Accepted answer

Short Answer :

Either :

  1. Start your timing right before the chart code executes and setup a MutationObserver to watch the DOM and end the time when all mutation ends.
  2. Find out if the charting library has a done() event. (But be cautious as this can be inaccurate depending on implementation/library. "done()" could mean visually done, but background work is still being performed. This could cause interactivity to be jumpy until the chart is completely ready).

Long Answer :

I'm assuming your test data is quite large since most libraries can handle a couple thousand points without any negligible degradation. Measuring performance for client-side charting libraries is actually a two sided issue: rendering times and usability. Rendering times can be measured by the duration when a library interprets the dataset, to the visual representation of the chart. Depending on each library's interpretation algorithm, your mileage will vary depending on the data size. Let's say library X uses an aggressive sampling algorithm and only has to draw a small percentage of the dataset. Performance will be extremely fast, but it may or may not be an accurate representation of your data set. Even more so, interactivity at a finer grain detail could be limited.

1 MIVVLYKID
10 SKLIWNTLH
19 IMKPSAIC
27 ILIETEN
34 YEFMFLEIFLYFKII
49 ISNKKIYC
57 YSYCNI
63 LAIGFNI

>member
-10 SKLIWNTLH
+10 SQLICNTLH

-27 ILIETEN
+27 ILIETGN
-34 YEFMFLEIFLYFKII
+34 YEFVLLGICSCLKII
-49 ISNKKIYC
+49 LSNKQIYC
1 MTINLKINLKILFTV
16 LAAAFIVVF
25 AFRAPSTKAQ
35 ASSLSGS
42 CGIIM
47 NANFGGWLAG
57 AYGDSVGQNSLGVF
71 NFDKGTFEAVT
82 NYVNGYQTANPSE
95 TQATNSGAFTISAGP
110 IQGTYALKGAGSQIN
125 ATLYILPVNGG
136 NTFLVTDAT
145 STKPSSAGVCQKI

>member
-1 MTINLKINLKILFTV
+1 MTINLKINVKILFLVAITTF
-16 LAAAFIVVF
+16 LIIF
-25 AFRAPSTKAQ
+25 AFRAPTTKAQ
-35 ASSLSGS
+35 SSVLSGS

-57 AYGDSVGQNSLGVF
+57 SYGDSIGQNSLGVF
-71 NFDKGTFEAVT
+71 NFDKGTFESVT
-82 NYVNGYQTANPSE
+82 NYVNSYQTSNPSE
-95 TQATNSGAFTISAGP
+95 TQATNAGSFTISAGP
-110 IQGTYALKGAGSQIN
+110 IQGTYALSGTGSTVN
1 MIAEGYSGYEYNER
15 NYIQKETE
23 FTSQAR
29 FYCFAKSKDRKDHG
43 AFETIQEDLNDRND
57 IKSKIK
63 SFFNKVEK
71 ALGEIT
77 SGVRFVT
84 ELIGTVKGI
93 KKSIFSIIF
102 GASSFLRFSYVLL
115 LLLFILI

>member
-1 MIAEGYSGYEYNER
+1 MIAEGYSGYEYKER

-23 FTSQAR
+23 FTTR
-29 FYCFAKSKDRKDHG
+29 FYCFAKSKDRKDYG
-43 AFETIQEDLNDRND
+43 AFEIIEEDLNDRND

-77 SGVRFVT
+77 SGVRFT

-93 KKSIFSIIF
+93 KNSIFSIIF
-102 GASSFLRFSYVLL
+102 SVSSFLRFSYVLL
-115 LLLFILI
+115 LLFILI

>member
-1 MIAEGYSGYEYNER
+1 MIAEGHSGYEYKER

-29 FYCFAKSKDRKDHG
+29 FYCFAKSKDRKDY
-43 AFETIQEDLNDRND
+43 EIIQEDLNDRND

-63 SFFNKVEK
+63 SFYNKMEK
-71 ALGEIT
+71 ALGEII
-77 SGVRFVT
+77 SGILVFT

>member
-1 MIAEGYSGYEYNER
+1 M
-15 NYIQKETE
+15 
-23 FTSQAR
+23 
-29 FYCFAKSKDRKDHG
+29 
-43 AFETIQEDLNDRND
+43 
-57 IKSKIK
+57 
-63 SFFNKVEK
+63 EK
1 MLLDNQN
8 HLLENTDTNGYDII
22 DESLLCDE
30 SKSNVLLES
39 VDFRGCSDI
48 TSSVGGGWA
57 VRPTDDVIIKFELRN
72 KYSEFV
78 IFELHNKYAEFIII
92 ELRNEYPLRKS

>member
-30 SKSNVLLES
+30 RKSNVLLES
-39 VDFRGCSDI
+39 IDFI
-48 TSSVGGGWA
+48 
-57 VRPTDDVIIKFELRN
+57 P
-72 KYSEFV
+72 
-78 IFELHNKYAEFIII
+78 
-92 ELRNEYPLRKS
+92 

Which leads me to the usability and interactivity aspect of performance. We're using a computer and not a chart on a piece of paper; it should be as interactive as possible. As the amount of interactivity goes up though, your browser could be susceptible to slowdown depending on the library's implementation. What if each of your million data points was to be an interactive dom node? 1 Million data points would surely crash the browser.

Most of the charting libraries out there deal with the tradeoff between performance, accuracy, and usability differently. As for what is It all depends on the implementation.

Plug/Source : I am a developer at ZingChart and we deal with our customers with large datasets all the time. We also built this which is pretty relevant to your tests :


My method is really basic. I create a var with current time then call a console.log() with the time I got to the end of my code block and the difference.

var start = +new Date();
//do lots of cool stuff
console.log('Rendered in ' + (new Date() - start) + ' ms');

Very generic and does what it says on the tin. If you want to measure each section of code you would have to make new time slots. Yes, the calculation takes time. But it is miniscule compared to what the code that I want to measure is doing. Example in action at the jsFiddle.

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